902: Gender, Sex, and Science
12 October 2017
Gender Wage Gap in Film and Television
The gender wage gap and glass escalator are worldwide problems that permeate through a multitude of occupations, and no industry perpetuates these more blatantly than film and television. The gender wage gap is the continual disparity between the average salary of a male worker and the average salary of a female worker with the same or similar jobs or ranking of job. The glass escalator refers to the idea that women and minorities progress up the hierarchical ladder in their job fields slower than men do. In the film and television industry, the gender wage gap and glass escalator can be seen most prominently between actors and actresses in both leading and supporting roles; however, this gap can also be seen between male and female directors. It is also not limited to just one country or continent, spanning across both North America and Europe. Actresses and female directors across the globe deserve to be compensated as much as the actors and male directors they work with because it benefits the industry financially and creatively.
Across many American industries, the gender wage gap has been proven to be a major financial issue. There is no clear and concrete reason for its existence, but researchers have found that lowered perceived competence and commitment to the job, lack of negotiation, and general employer sexism all contribute to the prolongation of the
In American society today there is an imbalance in the gender income gap between men and women in the work force. Many factors such as discrimination, productivity, educational background and disproportional hours worked contribute to this ongoing challenge. While many are skeptical, others remain to have strong beliefs that women and men are treated equally. In most professions according to Glynn “women only earn seventy seven cents for every dollar earned by men” (2014). Although, the seventy seven cents figure does not accurately reflect gender discrimination, it does capture some discrimination,
After years of Civil Rights Movements and Pay Equity Acts, as of 2014, women still only make 79 cents to a man 's every dollar. Although the wage gap has shrunk since the 1970’s, progress has recently stalled and chances of it vanishing on its own is unlikely. The gains that American women have made towards labor market experience and skills is tremendous. In fact, women account for 47% of labor workforce and 49.3% of American jobs. But despite of women’s strides, a gender pay gap still exists. Experts suggest that it will take 100 years to close the gap at the rate employers and legislators are working to create solutions. But by allowing women to work in higher paying positions and by proposing and updating pay equity laws, the gender gap can finally be diminished.
Thesis: The gender pay gap in the United States is an understated misconception to many men and women today. This paper will overview the reality, causes, statistics, and those being affected by gender pay gap, as well as what this issue means for the future of the United States of America.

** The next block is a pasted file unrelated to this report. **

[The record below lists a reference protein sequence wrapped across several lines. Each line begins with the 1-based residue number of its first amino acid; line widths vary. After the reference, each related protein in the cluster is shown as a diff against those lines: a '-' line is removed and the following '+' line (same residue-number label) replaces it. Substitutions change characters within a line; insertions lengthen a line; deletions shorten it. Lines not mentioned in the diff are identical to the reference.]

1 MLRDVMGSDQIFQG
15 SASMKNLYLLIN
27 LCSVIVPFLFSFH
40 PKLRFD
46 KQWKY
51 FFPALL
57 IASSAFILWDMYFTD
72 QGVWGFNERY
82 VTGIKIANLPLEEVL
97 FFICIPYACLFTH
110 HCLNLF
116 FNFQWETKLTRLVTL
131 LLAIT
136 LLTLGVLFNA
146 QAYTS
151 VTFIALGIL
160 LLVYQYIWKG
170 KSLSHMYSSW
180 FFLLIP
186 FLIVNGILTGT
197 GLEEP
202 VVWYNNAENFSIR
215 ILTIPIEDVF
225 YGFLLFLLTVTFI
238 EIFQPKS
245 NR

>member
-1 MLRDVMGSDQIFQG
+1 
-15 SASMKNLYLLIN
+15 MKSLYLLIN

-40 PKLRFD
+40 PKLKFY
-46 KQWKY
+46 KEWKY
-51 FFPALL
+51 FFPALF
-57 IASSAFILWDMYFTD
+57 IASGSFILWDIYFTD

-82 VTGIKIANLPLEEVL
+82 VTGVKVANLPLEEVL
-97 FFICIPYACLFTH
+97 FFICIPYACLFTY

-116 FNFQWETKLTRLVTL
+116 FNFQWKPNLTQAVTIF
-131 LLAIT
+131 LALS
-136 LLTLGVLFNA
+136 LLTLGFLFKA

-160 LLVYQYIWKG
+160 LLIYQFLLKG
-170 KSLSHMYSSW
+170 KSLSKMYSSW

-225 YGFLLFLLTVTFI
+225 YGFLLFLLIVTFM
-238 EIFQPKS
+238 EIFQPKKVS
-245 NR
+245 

The gender wage gap has been around since women began having jobs and careers. Though in the beginning the gender wage gap was purely do to discrimination by social stereotypes, now it has become more complicated than that. The issue today has evolved into a complex issue which combines our American culture with business economics. As a result, some are skeptical of the issue and some are very adamant in their beliefs. The issue encompasses not only gender stereo types but also educational, government policies and business’s best practices.
Women have made significant strides in society, proving themselves to be as capable as men in the workforce. However, while women are making equal contributions, men and women are not earning equal wages. Even though the Equal Pay Act was established in 1963, women continue to earn lower wages than men over half a century later. This inequality not only affects women as individuals but has a detrimental effect on the national economy. The gender wage gap in the United States should end because it is unjust; correcting it would have social and economic benefits for the U.S.
The gender wage gap has been a nationwide problem since women were able to enter the workforce. Women have begun to speak out more about the issue and evaluate what they can do to change the industries and how they personally present themselves to help this change. Currently there is a wide range of opinions on this issue, with some saying it does not exist while others think it will ruin the economy if not fixed immediately. This makes it more difficult to address the problem and predict how it will be in the future; however, all sides of the spectrum are becoming more aware of what the gender wage gap means and what they can do to change it. This paper will analyze the different stances on the extent of this social issue as well as the current practices being used to increase knowledge and equalize pay for all.
Reasons as to why gender wage gap exist so heavily, slightly differs from country to country but the overall effect from the wage disparity is wholly evident. Few agreeable reasons as to why the gap continues, expressed by the European Commission, are either by traditions and stereotypes, “glass ceiling” direct discrimination, and the undervaluing of women’s work ("What Are